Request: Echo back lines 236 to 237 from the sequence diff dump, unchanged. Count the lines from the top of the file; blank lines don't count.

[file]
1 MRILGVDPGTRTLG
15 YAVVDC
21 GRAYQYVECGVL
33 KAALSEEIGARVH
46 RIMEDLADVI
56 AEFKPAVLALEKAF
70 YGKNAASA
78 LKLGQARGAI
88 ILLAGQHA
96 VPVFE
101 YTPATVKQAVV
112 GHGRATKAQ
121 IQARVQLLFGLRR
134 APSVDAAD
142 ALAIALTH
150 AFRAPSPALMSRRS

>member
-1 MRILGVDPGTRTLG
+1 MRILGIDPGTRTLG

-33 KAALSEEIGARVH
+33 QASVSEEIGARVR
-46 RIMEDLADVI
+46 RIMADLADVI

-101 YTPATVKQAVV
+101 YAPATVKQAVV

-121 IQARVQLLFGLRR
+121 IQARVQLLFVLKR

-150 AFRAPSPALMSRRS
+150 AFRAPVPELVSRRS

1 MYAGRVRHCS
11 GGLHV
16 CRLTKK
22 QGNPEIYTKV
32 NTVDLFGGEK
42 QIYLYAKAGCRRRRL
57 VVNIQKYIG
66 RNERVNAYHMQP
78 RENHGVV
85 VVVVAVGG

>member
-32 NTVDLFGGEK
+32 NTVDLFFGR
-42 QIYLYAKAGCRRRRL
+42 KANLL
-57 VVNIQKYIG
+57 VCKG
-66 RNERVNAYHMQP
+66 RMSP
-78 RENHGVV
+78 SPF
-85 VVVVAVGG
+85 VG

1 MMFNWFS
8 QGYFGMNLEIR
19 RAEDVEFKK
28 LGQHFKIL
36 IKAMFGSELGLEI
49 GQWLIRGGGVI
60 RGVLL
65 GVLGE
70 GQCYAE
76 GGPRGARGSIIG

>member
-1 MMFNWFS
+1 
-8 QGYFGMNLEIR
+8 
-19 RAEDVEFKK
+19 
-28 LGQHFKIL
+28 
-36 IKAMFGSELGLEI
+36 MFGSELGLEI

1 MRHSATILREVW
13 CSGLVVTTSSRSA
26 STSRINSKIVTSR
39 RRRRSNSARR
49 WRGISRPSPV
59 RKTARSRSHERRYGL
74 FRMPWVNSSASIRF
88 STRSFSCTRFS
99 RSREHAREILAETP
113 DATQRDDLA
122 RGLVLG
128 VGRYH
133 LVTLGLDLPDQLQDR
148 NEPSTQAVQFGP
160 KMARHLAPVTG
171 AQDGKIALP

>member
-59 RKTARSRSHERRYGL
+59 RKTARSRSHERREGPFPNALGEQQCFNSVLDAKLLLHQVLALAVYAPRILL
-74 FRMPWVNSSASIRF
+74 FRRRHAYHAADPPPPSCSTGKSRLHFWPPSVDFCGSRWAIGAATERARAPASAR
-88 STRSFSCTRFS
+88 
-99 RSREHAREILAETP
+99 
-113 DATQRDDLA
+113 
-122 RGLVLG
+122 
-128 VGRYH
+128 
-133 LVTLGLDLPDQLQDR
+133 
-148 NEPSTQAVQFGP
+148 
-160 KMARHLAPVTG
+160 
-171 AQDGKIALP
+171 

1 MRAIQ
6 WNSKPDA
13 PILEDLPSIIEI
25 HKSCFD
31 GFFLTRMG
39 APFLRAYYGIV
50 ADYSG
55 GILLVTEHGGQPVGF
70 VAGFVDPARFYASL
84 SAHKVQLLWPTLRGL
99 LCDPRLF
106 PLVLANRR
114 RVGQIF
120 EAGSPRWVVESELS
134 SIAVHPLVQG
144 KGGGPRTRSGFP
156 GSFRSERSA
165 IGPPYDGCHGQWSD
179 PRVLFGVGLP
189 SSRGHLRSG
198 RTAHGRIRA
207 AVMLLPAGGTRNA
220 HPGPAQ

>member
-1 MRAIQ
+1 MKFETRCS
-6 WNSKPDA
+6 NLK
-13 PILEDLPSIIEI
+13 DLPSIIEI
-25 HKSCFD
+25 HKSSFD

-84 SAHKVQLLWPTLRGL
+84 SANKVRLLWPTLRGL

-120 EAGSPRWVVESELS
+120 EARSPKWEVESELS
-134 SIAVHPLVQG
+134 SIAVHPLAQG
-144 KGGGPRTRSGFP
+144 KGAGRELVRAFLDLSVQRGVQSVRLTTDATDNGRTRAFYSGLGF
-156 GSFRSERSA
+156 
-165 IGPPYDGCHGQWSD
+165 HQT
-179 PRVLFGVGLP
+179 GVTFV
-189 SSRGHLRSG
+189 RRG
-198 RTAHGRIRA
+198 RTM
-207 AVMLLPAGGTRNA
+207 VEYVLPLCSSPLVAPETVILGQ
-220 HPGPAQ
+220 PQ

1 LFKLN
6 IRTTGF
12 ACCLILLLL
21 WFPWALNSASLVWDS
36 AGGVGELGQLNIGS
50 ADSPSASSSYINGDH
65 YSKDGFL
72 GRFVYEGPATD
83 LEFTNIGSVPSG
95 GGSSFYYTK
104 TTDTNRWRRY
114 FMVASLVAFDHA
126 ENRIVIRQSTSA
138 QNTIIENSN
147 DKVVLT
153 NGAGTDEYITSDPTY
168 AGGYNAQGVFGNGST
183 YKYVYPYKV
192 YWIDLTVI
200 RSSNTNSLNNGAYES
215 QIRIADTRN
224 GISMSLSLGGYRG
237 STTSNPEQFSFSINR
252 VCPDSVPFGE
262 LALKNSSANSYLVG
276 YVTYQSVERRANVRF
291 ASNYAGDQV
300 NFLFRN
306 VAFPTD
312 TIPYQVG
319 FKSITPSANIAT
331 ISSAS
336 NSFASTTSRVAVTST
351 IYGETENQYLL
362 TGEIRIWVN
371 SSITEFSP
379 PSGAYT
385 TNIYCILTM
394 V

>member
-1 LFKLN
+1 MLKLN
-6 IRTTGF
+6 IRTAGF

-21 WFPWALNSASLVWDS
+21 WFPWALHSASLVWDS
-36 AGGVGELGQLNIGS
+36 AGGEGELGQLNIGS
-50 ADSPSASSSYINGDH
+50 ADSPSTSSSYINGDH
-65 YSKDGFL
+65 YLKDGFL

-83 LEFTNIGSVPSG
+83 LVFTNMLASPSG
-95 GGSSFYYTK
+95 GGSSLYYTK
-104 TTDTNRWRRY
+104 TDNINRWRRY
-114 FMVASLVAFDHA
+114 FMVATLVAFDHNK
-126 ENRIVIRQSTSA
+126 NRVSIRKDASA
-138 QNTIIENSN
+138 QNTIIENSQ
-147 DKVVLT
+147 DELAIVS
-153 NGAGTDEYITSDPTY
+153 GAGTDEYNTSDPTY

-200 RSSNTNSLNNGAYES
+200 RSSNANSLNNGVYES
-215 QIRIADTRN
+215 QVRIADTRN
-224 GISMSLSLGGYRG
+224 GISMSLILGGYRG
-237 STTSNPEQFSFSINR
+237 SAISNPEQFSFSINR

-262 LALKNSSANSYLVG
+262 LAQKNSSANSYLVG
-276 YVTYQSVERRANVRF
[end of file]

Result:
+200 RSSNANSLNNGVYES
-215 QIRIADTRN